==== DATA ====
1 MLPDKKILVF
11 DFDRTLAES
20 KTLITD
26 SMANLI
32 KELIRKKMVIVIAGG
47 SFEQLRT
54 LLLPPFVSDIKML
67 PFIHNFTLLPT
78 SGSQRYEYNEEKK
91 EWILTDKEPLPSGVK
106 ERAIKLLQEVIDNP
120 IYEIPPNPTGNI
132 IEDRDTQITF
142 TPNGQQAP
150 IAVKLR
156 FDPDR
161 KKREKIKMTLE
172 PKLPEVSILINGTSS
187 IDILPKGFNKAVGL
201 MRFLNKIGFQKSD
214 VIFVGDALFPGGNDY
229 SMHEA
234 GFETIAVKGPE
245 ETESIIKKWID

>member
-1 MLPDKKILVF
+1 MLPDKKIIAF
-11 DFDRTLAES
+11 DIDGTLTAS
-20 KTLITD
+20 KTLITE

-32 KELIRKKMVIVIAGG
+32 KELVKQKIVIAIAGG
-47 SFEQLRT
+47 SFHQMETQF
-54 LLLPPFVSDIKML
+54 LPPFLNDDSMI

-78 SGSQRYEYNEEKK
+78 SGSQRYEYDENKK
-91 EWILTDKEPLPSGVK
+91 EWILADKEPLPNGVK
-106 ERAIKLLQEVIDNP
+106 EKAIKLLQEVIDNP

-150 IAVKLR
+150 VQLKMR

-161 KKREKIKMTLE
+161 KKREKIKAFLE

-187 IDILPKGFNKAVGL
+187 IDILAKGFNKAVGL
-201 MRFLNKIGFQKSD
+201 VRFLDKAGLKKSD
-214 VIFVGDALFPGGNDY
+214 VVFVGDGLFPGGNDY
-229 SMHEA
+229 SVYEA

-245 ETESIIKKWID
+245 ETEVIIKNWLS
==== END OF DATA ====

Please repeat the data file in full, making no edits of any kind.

1 MLPDKKILVF
11 DFDRTLAES
20 KTLITD
26 SMANLI
32 KELIRKKMVIVIAGG
47 SFEQLRT
54 LLLPPFVSDIKML
67 PFIHNFTLLPT
78 SGSQRYEYNEEKK
91 EWILTDKEPLPSGVK
106 ERAIKLLQEVIDNP
120 IYEIPPNPTGNI
132 IEDRDTQITF
142 TPNGQQAP
150 IAVKLR
156 FDPDR
161 KKREKIKMTLE
172 PKLPEVSILINGTSS
187 IDILPKGFNKAVGL
201 MRFLNKIGFQKSD
214 VIFVGDALFPGGNDY
229 SMHEA
234 GFETIAVKGPE
245 ETESIIKKWID

>member
-1 MLPDKKILVF
+1 MLPDKKIIAF
-11 DFDRTLAES
+11 DIDGTLTAS
-20 KTLITD
+20 KTLITE

-32 KELIRKKMVIVIAGG
+32 KELVKQKIVIAIAGG
-47 SFEQLRT
+47 SFHQMETQF
-54 LLLPPFVSDIKML
+54 LPPFLNDDSMI

-78 SGSQRYEYNEEKK
+78 SGSQRYEYDENKK
-91 EWILTDKEPLPSGVK
+91 EWILADKEPLPNGVK
-106 ERAIKLLQEVIDNP
+106 EKAIKLLQEVIDNP

-150 IAVKLR
+150 VQLKMR

-161 KKREKIKMTLE
+161 KKREKIKAFLE

-187 IDILPKGFNKAVGL
+187 IDILAKGFNKAVGL
-201 MRFLNKIGFQKSD
+201 VRFLDKAGLKKSD
-214 VIFVGDALFPGGNDY
+214 VVFVGDGLFPGGNDY
-229 SMHEA
+229 SVYEA

-245 ETESIIKKWID
+245 ETEVIIKNWLS